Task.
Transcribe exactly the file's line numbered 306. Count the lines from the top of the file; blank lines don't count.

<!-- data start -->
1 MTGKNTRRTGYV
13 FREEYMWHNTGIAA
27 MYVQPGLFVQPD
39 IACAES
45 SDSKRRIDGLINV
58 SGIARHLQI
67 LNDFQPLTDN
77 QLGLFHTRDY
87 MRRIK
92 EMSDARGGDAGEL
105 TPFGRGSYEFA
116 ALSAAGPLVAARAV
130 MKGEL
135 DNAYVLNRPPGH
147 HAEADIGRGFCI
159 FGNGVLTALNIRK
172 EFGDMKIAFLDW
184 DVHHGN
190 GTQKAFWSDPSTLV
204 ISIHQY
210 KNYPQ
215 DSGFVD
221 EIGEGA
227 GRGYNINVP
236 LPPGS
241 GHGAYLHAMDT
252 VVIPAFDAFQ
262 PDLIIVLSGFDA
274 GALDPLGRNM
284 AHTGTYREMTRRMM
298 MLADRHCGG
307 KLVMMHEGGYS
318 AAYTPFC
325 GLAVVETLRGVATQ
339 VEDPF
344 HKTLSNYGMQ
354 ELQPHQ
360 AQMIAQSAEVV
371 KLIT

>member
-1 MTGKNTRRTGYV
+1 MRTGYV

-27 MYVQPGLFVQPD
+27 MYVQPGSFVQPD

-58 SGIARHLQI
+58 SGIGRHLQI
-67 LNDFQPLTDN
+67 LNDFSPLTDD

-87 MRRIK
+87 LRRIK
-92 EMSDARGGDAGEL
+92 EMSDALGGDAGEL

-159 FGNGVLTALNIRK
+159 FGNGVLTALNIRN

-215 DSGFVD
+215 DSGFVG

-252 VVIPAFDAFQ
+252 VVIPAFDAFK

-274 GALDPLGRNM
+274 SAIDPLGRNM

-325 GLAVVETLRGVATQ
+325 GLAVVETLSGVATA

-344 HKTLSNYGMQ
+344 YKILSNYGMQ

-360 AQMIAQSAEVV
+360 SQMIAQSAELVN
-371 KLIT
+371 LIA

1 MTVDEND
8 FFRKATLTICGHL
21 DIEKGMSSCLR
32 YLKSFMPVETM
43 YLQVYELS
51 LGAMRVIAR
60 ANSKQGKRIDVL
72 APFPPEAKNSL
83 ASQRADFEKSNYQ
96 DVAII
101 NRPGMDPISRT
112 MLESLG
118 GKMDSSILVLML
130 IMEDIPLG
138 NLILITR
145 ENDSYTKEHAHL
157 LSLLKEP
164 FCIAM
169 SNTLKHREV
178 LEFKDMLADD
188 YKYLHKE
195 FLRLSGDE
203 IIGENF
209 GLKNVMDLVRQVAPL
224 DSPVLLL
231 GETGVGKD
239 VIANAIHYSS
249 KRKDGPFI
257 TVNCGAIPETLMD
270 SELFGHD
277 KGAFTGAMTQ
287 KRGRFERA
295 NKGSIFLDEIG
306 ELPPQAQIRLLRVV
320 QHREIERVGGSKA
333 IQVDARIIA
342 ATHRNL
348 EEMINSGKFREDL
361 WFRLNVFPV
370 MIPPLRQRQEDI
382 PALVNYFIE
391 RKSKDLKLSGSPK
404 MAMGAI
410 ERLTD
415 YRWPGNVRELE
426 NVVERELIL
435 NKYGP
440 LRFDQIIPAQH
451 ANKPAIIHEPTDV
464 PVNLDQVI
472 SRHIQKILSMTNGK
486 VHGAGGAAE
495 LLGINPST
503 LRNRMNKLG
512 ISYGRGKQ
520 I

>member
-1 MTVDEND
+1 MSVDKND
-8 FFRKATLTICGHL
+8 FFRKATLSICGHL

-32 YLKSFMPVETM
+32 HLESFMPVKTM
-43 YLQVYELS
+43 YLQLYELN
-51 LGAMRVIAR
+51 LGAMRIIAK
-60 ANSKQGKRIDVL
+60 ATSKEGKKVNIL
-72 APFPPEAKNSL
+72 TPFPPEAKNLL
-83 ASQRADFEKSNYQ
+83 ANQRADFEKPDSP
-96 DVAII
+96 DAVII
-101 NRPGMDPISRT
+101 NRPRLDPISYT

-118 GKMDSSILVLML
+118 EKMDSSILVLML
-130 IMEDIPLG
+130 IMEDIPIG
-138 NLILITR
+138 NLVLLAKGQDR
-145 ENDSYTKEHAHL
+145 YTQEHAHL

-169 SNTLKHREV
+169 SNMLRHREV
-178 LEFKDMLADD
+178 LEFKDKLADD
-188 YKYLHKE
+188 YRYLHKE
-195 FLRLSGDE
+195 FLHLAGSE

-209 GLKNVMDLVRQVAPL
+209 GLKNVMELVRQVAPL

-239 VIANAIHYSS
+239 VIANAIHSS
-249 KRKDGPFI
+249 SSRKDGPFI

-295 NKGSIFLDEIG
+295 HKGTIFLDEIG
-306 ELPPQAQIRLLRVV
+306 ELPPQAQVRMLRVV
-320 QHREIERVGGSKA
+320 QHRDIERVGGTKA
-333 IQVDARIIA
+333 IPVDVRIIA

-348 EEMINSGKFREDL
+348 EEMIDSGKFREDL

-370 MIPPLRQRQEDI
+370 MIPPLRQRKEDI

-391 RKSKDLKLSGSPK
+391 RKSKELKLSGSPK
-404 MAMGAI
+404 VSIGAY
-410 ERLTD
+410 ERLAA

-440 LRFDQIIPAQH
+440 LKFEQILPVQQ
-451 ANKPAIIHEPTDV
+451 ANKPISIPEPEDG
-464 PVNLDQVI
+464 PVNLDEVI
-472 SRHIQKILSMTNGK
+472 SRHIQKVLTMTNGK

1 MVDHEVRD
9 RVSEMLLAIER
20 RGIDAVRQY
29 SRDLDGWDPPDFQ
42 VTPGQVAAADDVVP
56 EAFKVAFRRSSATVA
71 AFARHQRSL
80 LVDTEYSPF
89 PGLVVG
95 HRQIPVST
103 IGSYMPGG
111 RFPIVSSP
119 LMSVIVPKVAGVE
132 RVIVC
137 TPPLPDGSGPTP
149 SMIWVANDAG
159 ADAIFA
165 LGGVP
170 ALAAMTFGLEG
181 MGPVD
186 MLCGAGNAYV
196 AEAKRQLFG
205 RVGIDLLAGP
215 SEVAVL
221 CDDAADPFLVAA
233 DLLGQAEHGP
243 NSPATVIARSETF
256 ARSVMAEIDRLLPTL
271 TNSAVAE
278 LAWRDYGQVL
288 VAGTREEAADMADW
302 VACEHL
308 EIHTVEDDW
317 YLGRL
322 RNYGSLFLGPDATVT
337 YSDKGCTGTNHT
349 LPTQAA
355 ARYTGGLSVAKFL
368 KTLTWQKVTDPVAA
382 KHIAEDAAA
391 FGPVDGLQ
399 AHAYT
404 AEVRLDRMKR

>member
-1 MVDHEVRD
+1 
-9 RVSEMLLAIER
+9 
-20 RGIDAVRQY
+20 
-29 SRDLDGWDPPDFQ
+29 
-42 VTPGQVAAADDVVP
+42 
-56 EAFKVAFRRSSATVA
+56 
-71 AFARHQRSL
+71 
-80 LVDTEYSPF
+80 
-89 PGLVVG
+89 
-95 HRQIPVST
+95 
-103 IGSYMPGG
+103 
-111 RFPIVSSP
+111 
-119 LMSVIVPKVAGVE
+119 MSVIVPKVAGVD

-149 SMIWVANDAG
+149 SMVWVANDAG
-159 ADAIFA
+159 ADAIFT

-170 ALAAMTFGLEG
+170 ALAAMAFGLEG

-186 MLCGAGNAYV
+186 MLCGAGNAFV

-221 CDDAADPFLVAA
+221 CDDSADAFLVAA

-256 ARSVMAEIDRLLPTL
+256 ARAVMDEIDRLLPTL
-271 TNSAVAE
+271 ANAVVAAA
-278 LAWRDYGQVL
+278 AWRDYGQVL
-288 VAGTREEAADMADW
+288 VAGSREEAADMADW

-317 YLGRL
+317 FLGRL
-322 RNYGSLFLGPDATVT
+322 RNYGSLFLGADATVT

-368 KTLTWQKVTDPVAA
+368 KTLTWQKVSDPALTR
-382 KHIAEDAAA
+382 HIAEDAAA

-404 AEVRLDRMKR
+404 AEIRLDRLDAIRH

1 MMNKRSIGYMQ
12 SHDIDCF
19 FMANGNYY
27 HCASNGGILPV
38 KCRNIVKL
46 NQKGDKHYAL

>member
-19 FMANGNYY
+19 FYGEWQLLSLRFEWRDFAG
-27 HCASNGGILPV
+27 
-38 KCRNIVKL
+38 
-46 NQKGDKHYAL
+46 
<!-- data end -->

+46 